• B01PHYSICAL OR CHEMICAL PROCESSES OR APPARATUS IN GENERAL
    • B01LCHEMICAL OR PHYSICAL LABORATORY APPARATUS FOR GENERAL USE
    • B01L2300/00Additional constructional details
    • B01L2300/08Geometry, shape and general structure
    • B01L2300/0861Configuration of multiple channels and/or chambers in a single devices
    • B01L2300/087Multiple sequential chambers
    • BPERFORMING OPERATIONS; TRANSPORTING
    • B01PHYSICAL OR CHEMICAL PROCESSES OR APPARATUS IN GENERAL
    • B01LCHEMICAL OR PHYSICAL LABORATORY APPARATUS FOR GENERAL USE
    • B01L2300/00Additional constructional details
    • B01L2300/08Geometry, shape and general structure
    • B01L2300/0887Laminated structure
    • BPERFORMING OPERATIONS; TRANSPORTING
    • B01PHYSICAL OR CHEMICAL PROCESSES OR APPARATUS IN GENERAL
    • B01LCHEMICAL OR PHYSICAL LABORATORY APPARATUS FOR GENERAL USE
    • B01L2300/00Additional constructional details
    • B01L2300/14Means for pressure control
    • BPERFORMING OPERATIONS; TRANSPORTING
    • B01PHYSICAL OR CHEMICAL PROCESSES OR APPARATUS IN GENERAL
    • B01LCHEMICAL OR PHYSICAL LABORATORY APPARATUS FOR GENERAL USE
    • B01L2400/00Moving or stopping fluids
    • B01L2400/04Moving fluids with specific forces or mechanical means
    • B01L2400/0403Moving fluids with specific forces or mechanical means specific forces
    • B01L2400/0406Moving fluids with specific forces or mechanical means specific forces capillary forces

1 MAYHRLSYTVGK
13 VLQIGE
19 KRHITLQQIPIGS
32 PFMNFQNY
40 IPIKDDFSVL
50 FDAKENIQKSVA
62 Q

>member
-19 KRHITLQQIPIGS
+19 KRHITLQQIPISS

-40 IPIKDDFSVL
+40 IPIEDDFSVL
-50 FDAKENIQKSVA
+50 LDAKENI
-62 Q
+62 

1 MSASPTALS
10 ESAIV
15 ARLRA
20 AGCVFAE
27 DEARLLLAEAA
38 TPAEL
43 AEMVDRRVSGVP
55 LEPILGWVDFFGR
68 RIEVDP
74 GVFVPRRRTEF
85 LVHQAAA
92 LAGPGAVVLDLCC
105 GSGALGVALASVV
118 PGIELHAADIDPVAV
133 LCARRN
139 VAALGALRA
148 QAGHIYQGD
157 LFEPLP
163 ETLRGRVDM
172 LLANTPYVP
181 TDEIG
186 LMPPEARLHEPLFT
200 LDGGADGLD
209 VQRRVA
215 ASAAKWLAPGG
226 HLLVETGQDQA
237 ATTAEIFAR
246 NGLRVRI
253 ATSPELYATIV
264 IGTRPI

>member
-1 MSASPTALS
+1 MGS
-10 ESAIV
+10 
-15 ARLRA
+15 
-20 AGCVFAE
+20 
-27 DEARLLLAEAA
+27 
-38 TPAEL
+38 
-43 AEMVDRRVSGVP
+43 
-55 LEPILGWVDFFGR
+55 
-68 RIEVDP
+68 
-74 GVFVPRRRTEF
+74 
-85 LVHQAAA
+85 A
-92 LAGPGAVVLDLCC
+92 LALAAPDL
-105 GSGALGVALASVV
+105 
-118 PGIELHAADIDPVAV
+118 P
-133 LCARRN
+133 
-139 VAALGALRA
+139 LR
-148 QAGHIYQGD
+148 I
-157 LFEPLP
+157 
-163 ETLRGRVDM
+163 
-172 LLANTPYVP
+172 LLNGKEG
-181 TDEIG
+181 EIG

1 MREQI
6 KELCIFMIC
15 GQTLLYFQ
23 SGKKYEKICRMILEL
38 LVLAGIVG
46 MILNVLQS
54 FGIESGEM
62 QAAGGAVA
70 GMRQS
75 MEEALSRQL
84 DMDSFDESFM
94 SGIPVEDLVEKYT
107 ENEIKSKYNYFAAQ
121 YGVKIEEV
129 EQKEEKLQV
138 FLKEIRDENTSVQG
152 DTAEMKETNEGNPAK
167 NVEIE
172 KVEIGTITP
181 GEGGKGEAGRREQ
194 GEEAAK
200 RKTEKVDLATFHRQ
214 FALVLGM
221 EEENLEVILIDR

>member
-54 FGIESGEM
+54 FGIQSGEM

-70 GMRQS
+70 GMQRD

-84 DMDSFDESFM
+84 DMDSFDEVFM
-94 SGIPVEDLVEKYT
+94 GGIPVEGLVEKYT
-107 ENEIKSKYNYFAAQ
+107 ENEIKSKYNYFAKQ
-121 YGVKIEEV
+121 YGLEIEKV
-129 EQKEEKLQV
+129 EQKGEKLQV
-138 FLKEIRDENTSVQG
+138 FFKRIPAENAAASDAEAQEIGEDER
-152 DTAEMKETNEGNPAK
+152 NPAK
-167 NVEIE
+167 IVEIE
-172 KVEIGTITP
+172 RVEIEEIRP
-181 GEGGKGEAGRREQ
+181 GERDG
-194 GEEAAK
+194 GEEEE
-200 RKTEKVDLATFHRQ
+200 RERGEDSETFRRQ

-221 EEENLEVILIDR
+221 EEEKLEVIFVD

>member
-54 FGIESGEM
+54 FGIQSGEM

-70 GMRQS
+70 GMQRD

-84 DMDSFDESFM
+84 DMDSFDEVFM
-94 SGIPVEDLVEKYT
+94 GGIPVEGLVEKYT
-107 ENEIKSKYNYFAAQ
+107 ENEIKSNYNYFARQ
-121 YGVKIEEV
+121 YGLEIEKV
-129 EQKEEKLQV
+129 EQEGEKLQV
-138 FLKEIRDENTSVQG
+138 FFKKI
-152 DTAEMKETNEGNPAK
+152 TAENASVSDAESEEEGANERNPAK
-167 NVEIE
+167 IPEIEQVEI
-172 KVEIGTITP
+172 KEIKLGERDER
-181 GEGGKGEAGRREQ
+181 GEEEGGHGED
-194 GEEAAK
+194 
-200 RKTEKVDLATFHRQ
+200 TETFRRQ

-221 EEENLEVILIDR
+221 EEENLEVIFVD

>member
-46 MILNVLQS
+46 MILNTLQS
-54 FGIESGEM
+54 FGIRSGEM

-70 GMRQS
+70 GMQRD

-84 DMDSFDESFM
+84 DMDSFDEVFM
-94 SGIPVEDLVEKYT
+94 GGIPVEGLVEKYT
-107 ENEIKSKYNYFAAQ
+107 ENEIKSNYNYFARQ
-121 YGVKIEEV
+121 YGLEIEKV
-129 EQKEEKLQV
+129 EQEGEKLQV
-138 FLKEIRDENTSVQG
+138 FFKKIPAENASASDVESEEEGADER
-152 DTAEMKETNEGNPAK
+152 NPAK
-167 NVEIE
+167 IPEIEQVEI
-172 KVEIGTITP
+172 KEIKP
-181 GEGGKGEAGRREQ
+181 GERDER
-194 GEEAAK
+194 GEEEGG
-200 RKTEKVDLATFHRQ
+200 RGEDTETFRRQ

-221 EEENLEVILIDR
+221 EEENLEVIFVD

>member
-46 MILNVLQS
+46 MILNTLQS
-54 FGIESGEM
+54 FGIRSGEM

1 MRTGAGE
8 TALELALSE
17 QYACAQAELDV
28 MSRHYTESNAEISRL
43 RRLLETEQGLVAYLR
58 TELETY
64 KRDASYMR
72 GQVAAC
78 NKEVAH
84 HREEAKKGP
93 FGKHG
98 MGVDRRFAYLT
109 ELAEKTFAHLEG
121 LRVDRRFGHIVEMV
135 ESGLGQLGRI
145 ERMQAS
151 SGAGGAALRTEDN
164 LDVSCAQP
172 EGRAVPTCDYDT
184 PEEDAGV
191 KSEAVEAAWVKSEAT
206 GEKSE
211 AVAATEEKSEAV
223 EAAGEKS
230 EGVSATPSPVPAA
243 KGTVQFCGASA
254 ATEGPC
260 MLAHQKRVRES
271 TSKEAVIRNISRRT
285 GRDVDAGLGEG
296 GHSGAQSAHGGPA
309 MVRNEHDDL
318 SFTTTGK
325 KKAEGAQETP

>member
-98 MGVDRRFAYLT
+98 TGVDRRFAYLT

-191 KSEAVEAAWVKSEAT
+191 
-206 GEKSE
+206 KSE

• BPERFORMING OPERATIONS; TRANSPORTING
    • B01PHYSICAL OR CHEMICAL PROCESSES OR APPARATUS IN GENERAL
    • B01LCHEMICAL OR PHYSICAL LABORATORY APPARATUS FOR GENERAL USE
    • B01L2400/00Moving or stopping fluids
    • B01L2400/04Moving fluids with specific forces or mechanical means
    • B01L2400/0403Moving fluids with specific forces or mechanical means specific forces
    • B01L2400/0409Moving fluids with specific forces or mechanical means specific forces centrifugal forces
    • BPERFORMING OPERATIONS; TRANSPORTING
    • B01PHYSICAL OR CHEMICAL PROCESSES OR APPARATUS IN GENERAL
    • B01LCHEMICAL OR PHYSICAL LABORATORY APPARATUS FOR GENERAL USE
    • B01L2400/00Moving or stopping fluids
    • B01L2400/04Moving fluids with specific forces or mechanical means
    • B01L2400/0403Moving fluids with specific forces or mechanical means specific forces
    • B01L2400/0457Moving fluids with specific forces or mechanical means specific forces passive flow or gravitation
    • BPERFORMING OPERATIONS; TRANSPORTING
    • B01PHYSICAL OR CHEMICAL PROCESSES OR APPARATUS IN GENERAL
    • B01LCHEMICAL OR PHYSICAL LABORATORY APPARATUS FOR GENERAL USE
    • B01L2400/00Moving or stopping fluids
    • B01L2400/04Moving fluids with specific forces or mechanical means
    • B01L2400/0475Moving fluids with specific forces or mechanical means specific mechanical means and fluid pressure
    • B01L2400/0487Moving fluids with specific forces or mechanical means specific mechanical means and fluid pressure fluid pressure, pneumatics
    • BPERFORMING OPERATIONS; TRANSPORTING
    • B01PHYSICAL OR CHEMICAL PROCESSES OR APPARATUS IN GENERAL
    • B01LCHEMICAL OR PHYSICAL LABORATORY APPARATUS FOR GENERAL USE
    • B01L2400/00Moving or stopping fluids
    • B01L2400/06Valves, specific forms thereof
    • B01L2400/0688Valves, specific forms thereof surface tension valves, capillary stop, capillary break
    • BPERFORMING OPERATIONS; TRANSPORTING
    • B01PHYSICAL OR CHEMICAL PROCESSES OR APPARATUS IN GENERAL
    • B01LCHEMICAL OR PHYSICAL LABORATORY APPARATUS FOR GENERAL USE
    • B01L2400/00Moving or stopping fluids